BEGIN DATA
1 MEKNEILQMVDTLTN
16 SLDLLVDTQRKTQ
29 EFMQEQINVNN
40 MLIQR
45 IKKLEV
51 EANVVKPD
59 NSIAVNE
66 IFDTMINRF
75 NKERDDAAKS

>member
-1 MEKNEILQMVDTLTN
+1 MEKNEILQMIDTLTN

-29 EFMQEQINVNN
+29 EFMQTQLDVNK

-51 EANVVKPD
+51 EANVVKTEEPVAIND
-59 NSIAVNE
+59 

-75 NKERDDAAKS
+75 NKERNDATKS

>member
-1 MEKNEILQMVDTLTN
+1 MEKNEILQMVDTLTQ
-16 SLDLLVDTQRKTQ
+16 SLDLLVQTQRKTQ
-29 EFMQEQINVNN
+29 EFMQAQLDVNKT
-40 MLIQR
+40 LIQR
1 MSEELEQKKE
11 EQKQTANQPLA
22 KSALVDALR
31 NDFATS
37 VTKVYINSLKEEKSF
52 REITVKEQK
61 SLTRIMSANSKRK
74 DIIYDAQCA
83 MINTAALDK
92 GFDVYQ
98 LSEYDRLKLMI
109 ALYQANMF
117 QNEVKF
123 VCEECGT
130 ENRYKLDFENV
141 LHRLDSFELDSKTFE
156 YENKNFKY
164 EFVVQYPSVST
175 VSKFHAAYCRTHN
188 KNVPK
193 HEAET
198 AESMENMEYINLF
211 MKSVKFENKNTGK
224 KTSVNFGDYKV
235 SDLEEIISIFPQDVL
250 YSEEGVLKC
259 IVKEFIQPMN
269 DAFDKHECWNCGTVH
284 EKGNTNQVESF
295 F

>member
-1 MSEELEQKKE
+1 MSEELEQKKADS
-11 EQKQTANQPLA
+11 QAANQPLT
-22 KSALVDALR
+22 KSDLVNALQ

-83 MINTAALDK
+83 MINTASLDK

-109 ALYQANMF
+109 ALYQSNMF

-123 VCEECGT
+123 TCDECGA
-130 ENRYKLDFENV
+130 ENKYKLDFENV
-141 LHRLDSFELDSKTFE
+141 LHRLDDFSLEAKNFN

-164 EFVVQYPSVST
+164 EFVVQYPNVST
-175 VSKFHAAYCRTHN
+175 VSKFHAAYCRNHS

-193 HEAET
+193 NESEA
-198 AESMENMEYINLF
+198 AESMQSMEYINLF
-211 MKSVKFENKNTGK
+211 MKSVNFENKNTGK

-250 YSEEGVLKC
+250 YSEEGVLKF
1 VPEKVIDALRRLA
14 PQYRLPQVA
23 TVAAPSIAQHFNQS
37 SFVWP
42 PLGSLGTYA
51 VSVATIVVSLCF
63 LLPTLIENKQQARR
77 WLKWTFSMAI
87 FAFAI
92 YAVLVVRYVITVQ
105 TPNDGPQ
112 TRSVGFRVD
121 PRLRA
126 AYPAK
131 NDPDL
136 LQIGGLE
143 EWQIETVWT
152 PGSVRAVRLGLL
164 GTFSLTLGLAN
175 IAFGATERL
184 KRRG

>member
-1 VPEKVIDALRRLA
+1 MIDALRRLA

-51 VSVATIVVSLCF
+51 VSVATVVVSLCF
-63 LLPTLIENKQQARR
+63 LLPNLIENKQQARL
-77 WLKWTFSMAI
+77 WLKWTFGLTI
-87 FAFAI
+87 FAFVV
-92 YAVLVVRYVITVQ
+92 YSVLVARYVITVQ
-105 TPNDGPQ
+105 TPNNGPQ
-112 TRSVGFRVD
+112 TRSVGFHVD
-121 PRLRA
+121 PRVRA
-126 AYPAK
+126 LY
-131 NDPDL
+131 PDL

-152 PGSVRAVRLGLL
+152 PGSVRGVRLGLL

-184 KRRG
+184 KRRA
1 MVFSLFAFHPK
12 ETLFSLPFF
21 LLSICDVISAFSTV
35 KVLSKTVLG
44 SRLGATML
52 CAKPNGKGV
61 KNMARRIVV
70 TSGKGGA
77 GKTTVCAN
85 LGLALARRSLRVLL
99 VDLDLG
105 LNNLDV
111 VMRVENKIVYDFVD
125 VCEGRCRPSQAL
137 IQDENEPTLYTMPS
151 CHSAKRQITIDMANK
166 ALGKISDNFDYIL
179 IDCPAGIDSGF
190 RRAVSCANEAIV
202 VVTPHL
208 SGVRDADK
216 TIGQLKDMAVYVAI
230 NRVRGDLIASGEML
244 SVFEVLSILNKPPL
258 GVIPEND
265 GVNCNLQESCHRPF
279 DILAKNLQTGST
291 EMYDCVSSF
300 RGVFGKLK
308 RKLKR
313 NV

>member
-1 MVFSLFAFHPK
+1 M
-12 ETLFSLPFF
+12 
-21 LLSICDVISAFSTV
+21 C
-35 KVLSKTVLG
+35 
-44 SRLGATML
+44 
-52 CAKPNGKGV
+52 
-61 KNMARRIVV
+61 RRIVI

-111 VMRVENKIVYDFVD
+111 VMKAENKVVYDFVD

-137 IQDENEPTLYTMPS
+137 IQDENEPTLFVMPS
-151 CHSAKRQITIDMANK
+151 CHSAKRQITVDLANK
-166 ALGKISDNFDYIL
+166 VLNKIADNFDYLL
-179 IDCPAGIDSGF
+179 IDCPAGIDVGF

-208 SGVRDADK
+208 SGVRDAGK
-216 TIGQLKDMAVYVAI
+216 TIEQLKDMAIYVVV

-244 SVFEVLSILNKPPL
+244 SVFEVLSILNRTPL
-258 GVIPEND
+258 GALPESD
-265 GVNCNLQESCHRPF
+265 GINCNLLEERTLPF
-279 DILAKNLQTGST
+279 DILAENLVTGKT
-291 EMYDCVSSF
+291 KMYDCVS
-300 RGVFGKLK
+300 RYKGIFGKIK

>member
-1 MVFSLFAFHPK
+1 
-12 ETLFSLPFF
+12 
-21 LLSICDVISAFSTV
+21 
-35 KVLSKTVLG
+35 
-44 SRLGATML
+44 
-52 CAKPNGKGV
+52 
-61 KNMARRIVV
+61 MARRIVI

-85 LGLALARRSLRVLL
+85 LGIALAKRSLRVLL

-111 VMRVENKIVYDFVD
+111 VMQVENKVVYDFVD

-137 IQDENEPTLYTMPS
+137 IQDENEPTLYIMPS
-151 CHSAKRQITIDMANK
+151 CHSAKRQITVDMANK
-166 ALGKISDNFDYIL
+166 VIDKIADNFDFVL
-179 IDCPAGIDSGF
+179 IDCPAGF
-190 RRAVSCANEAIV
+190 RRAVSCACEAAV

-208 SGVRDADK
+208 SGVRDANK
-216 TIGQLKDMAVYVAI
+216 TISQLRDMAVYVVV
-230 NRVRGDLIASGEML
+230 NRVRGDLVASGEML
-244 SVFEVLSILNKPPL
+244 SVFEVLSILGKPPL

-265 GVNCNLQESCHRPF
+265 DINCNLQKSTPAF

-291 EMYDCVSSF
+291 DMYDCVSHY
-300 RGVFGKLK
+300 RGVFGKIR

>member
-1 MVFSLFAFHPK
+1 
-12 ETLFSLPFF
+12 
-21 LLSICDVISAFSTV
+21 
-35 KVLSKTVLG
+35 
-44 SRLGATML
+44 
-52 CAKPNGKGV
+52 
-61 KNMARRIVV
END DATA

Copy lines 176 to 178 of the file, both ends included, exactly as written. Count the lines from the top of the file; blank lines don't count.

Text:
+35 
-44 SRLGATML
+44 